Funsize Research2020-03-16T12:20:16-06:00

FUNSIZE RESEARCH

Posts showcasing the wonder, beauty, and potential of cutting-edge materials research—freely contributed by physicists from across the country. (Funsize Physics is not responsible for any minds that are blown.)

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Thermalizing nanowires
It’s a hot summer day. You desperately want something cold to drink, but unfortunately, your bottle of root beer has been sitting in a hot car all day. You put it into a bucket full of ice to cool it down. But it’s taking forever! How, you wonder, could you speed the process up? The same question is important for understanding how electronic devices work, and how we can make them work better by controlling the temperature of the electrons that power them. Read on to find out what a bottle of root beer in a cooler full of ice and a nanowire in a vat of liquid helium have in common!
06/01
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Phase-change memory

In phase-change memory (PCM), nanoscale volumes of a special kind of glass compound are heated by very short electrical pulses, causing the atomic structure of the material to switch between an ordered phase and a disordered phase. These phase-change materials have been used for years to store data on rewritable CDs and DVDs, but until recently, the large energy required to change the state of the material has made it impractical for electronic memory. If this challenge can be overcome, phase-change memory can be integrated with conventional silicon electronics for high-capacity data storage and more efficient computation. Click to read more about how we are working to make this new technology a reality!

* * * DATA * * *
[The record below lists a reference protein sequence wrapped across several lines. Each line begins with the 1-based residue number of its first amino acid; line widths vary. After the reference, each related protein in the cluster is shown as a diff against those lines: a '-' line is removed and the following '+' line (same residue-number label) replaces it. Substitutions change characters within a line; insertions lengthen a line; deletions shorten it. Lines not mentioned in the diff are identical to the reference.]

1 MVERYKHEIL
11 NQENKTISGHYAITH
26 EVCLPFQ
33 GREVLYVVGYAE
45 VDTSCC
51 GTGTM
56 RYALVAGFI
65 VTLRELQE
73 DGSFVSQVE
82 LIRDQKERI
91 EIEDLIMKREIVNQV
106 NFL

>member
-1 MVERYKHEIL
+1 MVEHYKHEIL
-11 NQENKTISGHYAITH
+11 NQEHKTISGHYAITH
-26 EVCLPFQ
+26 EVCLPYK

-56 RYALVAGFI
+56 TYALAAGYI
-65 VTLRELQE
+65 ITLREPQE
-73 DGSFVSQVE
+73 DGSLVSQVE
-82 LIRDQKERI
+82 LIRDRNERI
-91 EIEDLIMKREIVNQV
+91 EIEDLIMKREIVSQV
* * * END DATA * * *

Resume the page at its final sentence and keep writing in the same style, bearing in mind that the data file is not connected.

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04/26
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Electron movement in disordered nanowires

We tend to think of materials as either electrical conductors or insulators: some materials, like metals, have low electrical resistance and conduct electricity easily, while others, like wood or plastic, have high electrical resistance and do not readily conduct electricity. Strange experimental results, however, reveal large fluctuations in the electrical resistance of thin metallic nanowires when a magnetic field or charge difference is applied to them. Click to learn how a more nuanced understanding of electron behavior helps to explain these variations in electrical resistance that may revolutionize the tech industry!

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02/14
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Ultracold turbulence
by Daniel Lathrop, Daniel Serrano

You may know helium as the gas that can make balloons and blimps float. At the University of Maryland, scientists are using this element to study the exotic physics of quantum vortices: the tornadoes or bathtub-drain whirls of the quantum world. Knowing how quantum vortices work could help us better understand other turbulent events (like wind and ocean currents), as well as the complex physical behavior of superconductors and neutron stars.

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01/23
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Electric Eel Inspires New Power Source